German Gothic - Examples
( Originally Published 1921 )
S. Gereon, Cologne (p. 295), on the site of a circular tomb house, 126 ft. in diameter, erected by Helena, mother of Constantine, has an unusual grouping, recalling the tomb house at Aix-la-Chapelle. The straight-sided choir with its sacristy dates from the Romanesque period (A.D. 1075). The eastern apse and towers were added in A.D. 1160, while the ten-sided nave, 66 ft. by 55 ft., oval on plan, was built (A.D. 1219–27) in the Gothic style with pointed windows, eaves gallery, and a pyramidal roof.
Limburg Cathedral (A.D. 1213–42) is a fine Transitional church, and with its seven towers forms an imposing group above the River Lahn.
The Liebfrauenkirche, Treves (A.D. 1227–43) (p. 490 A, B), forms part of the cathedral group, and is said to be a copy of Braisne Abbey Church, near Soissons. It is a Transitional building with both round and pointed arches ; the cruciform upper part has clear-story windows and a fine vault, and there is an elaborately sculptured western doorway.
S. Elizabeth, Marburg (A.D. 1233–83) (p. 486), is the typical " hall" church in which nave and aisles are of equal height, and thus there is no triforium or clear-story. The plan has nave and aisles, western entrance between two towers, and apses at the ends of the transepts and sanctuary.
The exterior is peculiar in having a continuous external walking way at the level of each stage of windows, carried right through the buttresses. Flying buttresses were unnecessary, and the interior has the appearance of a large columned hall (p. 486 A).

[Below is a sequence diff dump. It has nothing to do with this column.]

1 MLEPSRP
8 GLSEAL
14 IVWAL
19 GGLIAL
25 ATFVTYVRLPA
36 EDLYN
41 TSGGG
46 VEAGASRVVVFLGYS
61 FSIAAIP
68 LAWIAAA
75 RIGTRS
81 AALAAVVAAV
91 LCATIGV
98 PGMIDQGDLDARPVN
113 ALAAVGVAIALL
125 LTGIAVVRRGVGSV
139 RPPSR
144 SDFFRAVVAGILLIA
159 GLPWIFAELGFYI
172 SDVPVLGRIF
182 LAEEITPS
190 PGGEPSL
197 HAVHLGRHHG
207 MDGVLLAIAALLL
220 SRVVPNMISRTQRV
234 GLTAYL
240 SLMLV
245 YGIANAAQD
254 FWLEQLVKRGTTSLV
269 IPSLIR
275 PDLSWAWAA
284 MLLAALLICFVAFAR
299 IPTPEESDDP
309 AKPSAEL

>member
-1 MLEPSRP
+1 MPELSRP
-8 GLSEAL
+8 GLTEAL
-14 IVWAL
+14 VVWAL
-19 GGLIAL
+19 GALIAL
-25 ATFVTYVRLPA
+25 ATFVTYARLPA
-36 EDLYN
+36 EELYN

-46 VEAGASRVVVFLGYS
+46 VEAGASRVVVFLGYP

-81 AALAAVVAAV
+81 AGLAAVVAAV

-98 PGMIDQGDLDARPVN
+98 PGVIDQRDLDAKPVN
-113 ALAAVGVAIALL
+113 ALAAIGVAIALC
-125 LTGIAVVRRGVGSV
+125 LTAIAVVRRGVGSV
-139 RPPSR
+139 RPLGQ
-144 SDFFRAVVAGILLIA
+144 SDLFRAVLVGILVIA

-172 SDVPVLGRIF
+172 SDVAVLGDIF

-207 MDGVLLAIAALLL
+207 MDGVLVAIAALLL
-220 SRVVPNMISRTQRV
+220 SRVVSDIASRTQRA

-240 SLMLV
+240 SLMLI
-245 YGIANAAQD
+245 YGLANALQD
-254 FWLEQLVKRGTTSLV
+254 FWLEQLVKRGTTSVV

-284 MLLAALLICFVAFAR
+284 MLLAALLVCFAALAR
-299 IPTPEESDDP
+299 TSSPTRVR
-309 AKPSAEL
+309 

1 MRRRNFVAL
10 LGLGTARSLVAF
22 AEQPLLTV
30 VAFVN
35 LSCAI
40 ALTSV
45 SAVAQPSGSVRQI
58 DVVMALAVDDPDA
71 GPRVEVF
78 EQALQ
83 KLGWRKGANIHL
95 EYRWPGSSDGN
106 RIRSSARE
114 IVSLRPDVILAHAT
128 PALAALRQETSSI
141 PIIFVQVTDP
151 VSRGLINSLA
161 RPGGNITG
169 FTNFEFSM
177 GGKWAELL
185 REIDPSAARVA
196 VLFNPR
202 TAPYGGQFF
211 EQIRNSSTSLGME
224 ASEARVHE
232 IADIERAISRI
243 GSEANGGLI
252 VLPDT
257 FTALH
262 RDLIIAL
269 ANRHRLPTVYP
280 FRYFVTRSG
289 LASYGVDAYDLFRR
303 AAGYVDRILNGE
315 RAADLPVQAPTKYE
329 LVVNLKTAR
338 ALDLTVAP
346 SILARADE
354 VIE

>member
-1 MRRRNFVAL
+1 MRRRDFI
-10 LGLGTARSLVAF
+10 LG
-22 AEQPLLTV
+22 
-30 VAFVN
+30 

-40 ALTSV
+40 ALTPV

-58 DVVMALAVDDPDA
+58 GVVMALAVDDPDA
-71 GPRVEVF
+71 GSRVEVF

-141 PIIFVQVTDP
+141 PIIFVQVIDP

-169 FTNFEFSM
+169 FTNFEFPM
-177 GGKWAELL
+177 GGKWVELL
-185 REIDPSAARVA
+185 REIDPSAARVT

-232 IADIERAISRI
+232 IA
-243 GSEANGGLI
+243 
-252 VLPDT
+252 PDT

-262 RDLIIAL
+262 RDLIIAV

Cologne Cathedral (A.D. 1248–1322) (p. 485 A, B), the great Gothic church of Germany and the largest of Northern Europe, covering 91,000 square ft., is a conspicuous instance of the adoption of the details of a style, without having assimilated the spirit that created it. The huge plan has a width out of all proportion to its length, 468 ft. long by 275 ft. wide, and the nave, which has a clear span between the piers of 41 ft. 6 ins., is 150 ft. high, almost as high as Beauvais ; while the double aisles are equal in width to the nave and there are two enormous towers at the west end. The aisled transepts, with entrances, project one bay more than at Amiens, and the eastern half of the church, which is a reproduction of Amiens in plan and dimensions, has an apsidal end and processional aisle and chevet of seven chapels. The building, which was only finished, according to the original design, between the years A.D. 1824-80, displays a lack of proportion and an absence of judicious disposition of parts ; for the nave with its double aisles is disproportionately short for the width, the aisles are low in proportion to the height of the nave, while the twin western towers, overpowering in bulk at the base and monotonous in repetition of lace-like detail above, altogether dwarf the main building. In matters of the delicate adjustment of proportions, which test the greatness of a creation, German architects fall short of French masters. Cologne Cathedral nevertheless makes an imposing monument, as, with its great twin-towers 500 ft. high, it stands on the level plain of the wide Rhine valley.
The Frauenkirche, Nuremberg (A.D. 1354–61) (p. 490 c, D), is a " hall " church in the old market-place. Its immense roof covers nave and aisles, while its two-storeyed western porch is surmounted by a curious old clock with central figure of Charles IV and moving figures of the seven Electors, which appear at noon. The interior (p. 490 D) shows the equal heights of nave and aisles, separated by cylindrical piers with foliated capitals, encircled with figures, behind which spring the vaulting ribs.